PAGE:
Gotham: 1.11 Rogues' Gallery/1.12 What the Little Bird Told Him
When Gotham left UK screens in December, Jim Gordon wasn’t in a good way. Shamed and stripped of his badge for ‘overzealous police work’, Gotham’s only good cop was packed off to the lovely Arkham Asylum to work security. So, as Gotham returned for a double bill, how was Jim holding up?
Monday’s first episode, Rogues’ Gallery, introduced us to Arkham – a decrepit hovel with skeleton staff and packed with insane inmates. The new setting could have rejuvenated the series entirely, providing a fresh new background for events to take place – but frustratingly, the potential of Arkham as a new home base for the series was never really capitalized on. The episode confined Jim to one room for a great deal of the runtime, and eventually gave up entirely on the setting – with Jim back at the police station setting that we’d left just an episode ago. It’s a frustrating example of wasted potential – and it wasn’t the only irritating element of the episode.
Penguin’s subplot was frankly a little strange, as the show’s most interesting character found himself arrested and bailed later on with a stern warning from Maroni. It’s an utterly pointless subplot that feels a token way to crowbar in a popular character, and adds nothing to either the character’s development or the episode’s plot. Thankfully, it wasn’t all bad – Jim and Bullock’s scenes together were a sparky joy to watch; the two actors bouncing off each other nicely with a fun dynamic that did a lot to liven up a often leaden episode. New villain Jack Gruber was also an intriguingly menacing threat – Gruber could have been in a couple more scenes before the episode’s final few moments to lend the twist that the villain was Gruber a little more impact, but the character had an air of menace around him that elevates him above the standard villain-of-the-week type.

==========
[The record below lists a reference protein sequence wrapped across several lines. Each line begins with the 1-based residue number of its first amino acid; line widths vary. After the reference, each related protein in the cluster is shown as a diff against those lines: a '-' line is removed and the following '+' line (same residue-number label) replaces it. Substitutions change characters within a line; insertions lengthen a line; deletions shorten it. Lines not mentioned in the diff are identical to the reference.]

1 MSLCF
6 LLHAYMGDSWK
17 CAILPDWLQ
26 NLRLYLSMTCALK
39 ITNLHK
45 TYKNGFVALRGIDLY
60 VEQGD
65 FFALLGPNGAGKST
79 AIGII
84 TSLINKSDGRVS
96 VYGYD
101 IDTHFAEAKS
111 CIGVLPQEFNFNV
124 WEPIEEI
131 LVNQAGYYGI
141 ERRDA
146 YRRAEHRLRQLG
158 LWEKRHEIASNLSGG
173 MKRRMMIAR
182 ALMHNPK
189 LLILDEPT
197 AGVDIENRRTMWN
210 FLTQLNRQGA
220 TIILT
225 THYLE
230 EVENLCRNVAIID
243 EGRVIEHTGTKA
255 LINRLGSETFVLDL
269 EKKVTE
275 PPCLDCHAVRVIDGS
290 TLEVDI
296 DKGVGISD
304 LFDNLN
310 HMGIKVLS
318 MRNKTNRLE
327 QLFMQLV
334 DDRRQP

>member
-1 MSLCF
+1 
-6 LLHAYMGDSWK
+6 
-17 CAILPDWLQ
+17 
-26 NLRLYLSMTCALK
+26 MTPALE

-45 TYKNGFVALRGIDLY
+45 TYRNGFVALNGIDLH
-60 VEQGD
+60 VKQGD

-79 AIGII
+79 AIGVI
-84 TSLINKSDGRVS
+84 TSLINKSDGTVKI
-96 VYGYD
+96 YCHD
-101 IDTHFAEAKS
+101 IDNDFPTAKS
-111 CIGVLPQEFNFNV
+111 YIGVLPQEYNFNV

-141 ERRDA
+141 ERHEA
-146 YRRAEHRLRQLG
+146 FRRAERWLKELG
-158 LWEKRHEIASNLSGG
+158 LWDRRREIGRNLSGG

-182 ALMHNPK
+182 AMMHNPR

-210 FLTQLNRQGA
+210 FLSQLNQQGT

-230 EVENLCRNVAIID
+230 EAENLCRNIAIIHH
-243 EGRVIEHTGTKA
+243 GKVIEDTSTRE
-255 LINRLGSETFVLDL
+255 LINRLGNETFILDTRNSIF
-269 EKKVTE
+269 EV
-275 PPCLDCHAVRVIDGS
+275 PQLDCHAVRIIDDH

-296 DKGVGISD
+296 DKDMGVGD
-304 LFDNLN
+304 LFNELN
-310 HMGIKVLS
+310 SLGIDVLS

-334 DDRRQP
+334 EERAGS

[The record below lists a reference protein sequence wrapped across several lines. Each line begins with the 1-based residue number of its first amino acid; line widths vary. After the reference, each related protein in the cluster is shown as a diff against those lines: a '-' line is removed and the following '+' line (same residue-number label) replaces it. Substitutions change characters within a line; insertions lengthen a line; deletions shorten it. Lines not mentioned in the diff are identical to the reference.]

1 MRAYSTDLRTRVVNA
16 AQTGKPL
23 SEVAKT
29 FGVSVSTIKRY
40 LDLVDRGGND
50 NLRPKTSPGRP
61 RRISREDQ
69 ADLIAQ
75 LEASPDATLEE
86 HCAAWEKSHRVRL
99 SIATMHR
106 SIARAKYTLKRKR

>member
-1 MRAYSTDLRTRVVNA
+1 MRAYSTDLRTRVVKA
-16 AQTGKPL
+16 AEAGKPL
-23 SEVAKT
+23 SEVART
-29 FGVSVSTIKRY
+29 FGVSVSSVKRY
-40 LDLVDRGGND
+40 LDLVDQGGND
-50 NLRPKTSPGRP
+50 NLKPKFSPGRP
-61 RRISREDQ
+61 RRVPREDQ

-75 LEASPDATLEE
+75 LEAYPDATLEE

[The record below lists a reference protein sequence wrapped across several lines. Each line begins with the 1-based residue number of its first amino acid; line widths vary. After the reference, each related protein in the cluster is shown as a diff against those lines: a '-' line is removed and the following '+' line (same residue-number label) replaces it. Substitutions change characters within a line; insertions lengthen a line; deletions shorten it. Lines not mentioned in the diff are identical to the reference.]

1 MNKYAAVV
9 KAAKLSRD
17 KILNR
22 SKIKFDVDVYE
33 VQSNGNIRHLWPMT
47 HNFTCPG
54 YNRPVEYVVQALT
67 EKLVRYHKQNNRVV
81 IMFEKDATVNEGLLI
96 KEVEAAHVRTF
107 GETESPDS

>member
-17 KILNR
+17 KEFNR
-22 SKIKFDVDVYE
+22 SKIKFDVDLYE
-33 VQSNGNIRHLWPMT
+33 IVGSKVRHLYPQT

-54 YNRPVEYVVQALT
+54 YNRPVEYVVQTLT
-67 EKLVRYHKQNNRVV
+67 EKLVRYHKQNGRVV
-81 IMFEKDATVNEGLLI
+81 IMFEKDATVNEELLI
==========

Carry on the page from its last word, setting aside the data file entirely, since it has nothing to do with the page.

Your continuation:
The concluding half of the double bill, What the Little Bird Told Him, fared a little better, with much of the setup and extraneous plots cast away for a slightly leaner and pacier episode. However, the reveal of Fish Mooney’s plans to take over Falcone’s position fell a little flat – we’ve had twelve episodes’ build-up, so the plan of simply telling Falcone to leave Gotham with Fish’s inside woman was a little disappointing for a moment with this much set-up.
Jack Gruber, or Jack Buchinsky aka the Electrocutioner occupied the villain of the week role – and while the creepy menace of the character is still there and the attempt to link the Electrocutioner in to the ongoing mob plot works rather nicely, the Electrocutioner doesn’t get nearly enough screen-time here to register. The character spends half of the episode off-stage and his final assault on the GCPD ends in an admittedly funny but bitterly anti-climatic moment, so the character’s potential to be a creepy and threatening villain displayed in the previous episode didn’t really pay off here.
However, the episode’s real climax was a great deal better. It was clearly established that Falcone was tired of the bloody mob wars and unsure of his position – so the surprise twist where Falcone, after being tipped off about inside woman Liza by Cobblepot in a vintage ‘Penguin ruins everything’ (it’s what Penguin does best!) moment, chokes out Liza in front of Fish, was an impressive and surprising twist. Liza was a cipher at best, but her death is a genuine shock, and the changes to the status quo that the collapse of Fish’s plan promises to bring about are very welcome, especially considering the disappointing disposal of the Arkham setting after two episodes.
The returning two-parter had its merits and provided a great concluding moment, but for every good moment there’s a couple of leaden scenes, a few instances of bad writing or a completely extraneous subplot. It’s still at its core enjoyably dumb fun, but Gotham continues to lag behind its vastly superior superhero cousins on TV.